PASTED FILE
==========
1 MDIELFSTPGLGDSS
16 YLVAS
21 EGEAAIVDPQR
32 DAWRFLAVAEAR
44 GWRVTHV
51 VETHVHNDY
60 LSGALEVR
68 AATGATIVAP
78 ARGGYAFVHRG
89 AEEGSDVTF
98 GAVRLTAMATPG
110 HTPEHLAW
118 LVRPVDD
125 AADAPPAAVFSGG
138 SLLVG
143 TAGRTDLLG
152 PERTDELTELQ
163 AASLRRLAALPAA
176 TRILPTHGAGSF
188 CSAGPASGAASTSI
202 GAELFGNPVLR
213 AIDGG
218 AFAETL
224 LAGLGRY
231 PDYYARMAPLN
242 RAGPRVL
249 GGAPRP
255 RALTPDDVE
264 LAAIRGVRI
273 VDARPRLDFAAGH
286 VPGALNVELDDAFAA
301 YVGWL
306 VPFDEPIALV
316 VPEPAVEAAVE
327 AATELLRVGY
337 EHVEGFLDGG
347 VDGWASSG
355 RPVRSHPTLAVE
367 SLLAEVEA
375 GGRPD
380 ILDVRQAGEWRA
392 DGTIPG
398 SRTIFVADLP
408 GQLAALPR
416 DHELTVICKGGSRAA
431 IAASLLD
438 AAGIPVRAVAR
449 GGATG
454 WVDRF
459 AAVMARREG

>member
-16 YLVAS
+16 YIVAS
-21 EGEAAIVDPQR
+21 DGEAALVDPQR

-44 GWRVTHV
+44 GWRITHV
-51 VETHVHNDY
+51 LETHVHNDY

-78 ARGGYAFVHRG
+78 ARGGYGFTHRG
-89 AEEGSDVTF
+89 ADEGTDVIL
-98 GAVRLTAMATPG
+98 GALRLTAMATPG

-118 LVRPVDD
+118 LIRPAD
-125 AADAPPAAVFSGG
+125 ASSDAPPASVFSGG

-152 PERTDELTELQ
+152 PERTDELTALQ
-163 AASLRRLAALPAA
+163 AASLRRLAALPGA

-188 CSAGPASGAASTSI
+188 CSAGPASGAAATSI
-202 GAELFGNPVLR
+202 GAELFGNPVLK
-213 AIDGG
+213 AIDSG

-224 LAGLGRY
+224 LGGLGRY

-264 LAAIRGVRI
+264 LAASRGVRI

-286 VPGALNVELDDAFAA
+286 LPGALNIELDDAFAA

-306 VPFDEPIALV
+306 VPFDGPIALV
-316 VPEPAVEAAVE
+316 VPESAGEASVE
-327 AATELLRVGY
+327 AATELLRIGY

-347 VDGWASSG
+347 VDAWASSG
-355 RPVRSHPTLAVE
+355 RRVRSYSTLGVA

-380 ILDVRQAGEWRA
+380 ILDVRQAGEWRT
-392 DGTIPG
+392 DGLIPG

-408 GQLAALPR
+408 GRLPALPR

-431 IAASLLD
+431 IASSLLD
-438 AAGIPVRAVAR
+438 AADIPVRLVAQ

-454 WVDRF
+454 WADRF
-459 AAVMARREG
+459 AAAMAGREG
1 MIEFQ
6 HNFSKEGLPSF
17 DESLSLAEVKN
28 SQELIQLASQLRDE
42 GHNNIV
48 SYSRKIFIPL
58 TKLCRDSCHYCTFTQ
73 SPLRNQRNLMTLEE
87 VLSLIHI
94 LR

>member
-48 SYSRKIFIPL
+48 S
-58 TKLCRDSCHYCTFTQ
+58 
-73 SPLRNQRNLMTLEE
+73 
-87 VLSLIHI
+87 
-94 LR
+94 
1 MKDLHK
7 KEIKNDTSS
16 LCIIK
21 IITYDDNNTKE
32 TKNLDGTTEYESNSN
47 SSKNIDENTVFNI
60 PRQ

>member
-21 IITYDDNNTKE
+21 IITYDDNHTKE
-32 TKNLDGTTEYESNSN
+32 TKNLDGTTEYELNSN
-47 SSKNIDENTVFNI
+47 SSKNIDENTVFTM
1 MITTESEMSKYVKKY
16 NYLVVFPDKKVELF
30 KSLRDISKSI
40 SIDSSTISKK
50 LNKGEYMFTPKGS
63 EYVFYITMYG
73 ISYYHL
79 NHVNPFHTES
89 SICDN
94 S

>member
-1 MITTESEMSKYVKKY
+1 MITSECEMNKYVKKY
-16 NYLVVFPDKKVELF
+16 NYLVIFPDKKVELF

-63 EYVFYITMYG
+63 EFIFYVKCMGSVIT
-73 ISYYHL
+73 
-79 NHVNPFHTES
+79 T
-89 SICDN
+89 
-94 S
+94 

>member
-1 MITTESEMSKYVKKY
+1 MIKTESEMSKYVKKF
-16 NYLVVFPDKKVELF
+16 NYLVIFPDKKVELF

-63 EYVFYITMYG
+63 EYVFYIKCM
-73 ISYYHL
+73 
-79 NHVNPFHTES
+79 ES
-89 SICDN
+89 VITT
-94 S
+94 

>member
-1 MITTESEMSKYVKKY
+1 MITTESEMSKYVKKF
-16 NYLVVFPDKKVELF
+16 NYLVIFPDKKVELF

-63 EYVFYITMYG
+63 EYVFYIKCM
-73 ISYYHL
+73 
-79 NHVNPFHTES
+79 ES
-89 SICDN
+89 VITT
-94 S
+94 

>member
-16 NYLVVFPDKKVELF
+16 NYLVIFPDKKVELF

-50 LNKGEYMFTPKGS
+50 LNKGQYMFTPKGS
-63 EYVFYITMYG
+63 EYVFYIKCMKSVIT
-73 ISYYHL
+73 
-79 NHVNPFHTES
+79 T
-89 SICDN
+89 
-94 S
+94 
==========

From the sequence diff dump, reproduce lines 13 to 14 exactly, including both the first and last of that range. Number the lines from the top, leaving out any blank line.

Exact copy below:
118 LVRPVDD
125 AADAPPAAVFSGG